A Merchantville police officer recovering from COVID-19 nearly lost his life earlier this year after a foot-long blood clot — as thick as a finger in some places — formed in his lungs.

The pulmonary embolism, caused by the coronavirus, was “one of the largest” the staff at Virtua Our Lady of Lourdes Hospital in Camden had seen. Pulmonary embolisms, which vary in size, are blood clots that form in a blood vessel and then travel to an artery in the lungs, blocking blood flow.

“It almost took me out,” Frank Talarico Jr., the 47-year-old police sergeant who lives in Pennsauken, said in a press release from Virtua Health.

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Talarico, who is not vaccinated against COVID-19, contracted the virus in December and spent 26 days at Virtua in Camden, where he was treated for COVID-related pneumonia. After he was released from the hospital, his health had been improving at home with the use of an oxygen tank — until he woke up one morning in January “with severe breathlessness.” Talarico’s wife, a physician assistant at Virtua, “immediately suspected a pulmonary embolism,” according to the hospital.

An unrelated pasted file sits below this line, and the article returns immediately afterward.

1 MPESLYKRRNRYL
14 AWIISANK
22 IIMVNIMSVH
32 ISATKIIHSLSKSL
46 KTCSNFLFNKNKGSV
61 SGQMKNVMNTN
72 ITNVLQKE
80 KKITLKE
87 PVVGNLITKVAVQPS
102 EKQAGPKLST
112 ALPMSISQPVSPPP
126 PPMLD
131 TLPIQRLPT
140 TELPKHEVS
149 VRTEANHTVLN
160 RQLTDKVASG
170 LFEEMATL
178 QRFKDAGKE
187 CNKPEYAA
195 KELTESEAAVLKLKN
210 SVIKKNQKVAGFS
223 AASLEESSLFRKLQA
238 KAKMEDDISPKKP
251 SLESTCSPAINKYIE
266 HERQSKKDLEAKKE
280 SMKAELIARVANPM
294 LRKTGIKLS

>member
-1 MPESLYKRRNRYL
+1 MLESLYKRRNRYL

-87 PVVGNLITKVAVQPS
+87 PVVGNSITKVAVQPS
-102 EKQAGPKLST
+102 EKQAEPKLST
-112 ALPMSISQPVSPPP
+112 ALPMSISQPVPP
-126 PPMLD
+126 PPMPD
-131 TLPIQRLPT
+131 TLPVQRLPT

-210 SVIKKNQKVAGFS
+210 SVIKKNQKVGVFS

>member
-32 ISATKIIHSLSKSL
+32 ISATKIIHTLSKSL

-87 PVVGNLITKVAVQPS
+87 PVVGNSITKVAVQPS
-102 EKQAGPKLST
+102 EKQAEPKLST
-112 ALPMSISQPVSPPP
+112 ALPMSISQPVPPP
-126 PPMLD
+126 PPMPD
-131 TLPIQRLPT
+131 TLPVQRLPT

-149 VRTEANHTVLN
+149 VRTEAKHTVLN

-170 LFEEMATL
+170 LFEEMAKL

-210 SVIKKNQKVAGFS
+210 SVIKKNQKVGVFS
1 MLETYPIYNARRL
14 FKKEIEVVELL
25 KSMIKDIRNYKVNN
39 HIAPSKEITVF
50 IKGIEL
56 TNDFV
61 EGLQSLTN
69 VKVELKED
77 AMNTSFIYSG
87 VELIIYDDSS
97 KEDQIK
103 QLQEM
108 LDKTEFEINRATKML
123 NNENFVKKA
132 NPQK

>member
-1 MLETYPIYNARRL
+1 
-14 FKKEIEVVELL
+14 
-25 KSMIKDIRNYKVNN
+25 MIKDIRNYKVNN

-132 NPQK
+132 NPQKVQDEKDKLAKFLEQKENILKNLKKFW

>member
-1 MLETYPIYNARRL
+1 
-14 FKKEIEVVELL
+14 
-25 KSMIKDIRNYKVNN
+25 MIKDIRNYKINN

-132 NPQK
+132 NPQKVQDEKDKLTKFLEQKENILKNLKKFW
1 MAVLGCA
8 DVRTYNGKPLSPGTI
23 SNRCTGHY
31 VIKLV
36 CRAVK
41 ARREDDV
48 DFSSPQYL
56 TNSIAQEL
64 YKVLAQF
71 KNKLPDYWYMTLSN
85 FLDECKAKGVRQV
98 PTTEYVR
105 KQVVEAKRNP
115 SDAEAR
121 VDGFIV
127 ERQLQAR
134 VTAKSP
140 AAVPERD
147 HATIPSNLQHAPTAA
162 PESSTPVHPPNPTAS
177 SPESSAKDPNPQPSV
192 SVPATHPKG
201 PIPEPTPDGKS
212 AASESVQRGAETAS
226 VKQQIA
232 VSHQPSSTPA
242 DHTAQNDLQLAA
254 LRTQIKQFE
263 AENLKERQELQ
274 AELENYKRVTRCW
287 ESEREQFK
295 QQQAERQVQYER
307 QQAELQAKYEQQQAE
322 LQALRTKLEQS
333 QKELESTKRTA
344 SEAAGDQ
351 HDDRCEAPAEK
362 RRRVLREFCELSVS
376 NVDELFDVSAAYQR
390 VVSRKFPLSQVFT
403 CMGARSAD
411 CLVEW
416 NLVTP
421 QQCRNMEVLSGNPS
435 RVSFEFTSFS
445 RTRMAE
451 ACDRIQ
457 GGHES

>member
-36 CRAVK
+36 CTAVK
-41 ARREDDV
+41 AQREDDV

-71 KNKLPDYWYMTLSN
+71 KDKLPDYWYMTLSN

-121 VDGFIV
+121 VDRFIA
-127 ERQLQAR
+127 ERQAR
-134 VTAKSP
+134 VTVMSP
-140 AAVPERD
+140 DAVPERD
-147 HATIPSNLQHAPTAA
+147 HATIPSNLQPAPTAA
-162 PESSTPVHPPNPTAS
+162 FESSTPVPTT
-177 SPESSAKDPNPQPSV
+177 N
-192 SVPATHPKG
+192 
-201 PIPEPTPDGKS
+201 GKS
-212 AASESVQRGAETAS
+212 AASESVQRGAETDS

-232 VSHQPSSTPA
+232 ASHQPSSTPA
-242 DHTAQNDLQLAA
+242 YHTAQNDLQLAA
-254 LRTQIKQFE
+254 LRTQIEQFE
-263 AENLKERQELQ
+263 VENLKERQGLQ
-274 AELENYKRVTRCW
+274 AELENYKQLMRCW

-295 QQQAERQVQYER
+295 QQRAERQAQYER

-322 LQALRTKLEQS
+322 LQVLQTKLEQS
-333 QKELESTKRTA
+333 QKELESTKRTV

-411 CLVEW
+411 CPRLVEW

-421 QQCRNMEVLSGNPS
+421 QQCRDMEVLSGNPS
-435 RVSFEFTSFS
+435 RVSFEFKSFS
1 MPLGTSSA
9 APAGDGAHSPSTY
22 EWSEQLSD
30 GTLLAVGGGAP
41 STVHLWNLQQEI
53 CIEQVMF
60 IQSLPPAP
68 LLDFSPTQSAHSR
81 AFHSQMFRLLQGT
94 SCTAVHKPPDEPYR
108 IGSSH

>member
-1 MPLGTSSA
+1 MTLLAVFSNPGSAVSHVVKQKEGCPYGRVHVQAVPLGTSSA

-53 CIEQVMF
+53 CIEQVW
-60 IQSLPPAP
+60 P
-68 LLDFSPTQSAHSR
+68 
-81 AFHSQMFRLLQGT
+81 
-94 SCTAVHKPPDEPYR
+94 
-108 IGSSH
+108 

Doctors say Talarico’s chances of survival were slim. His heart rate fell, he almost went into cardiac arrest, and he was placed on ECMO to support his heart and lungs. His kidneys were also failing, so he was placed on dialysis. Doctors performed a thrombectomy to remove the blood clot with a catheter.

“I’m lucky to be alive,” Talarico said. “COVID and the blood clot caused my body to go into so much distress. They were very concerned I wasn’t going to make it.”

The experience also changed Talarico’s mind about COVID vaccines. He said that as soon as doctors sign off, he’ll be getting vaccinated.

“I had reservations about the vaccine, but after this whole ordeal, my mind is completely changed,” he said.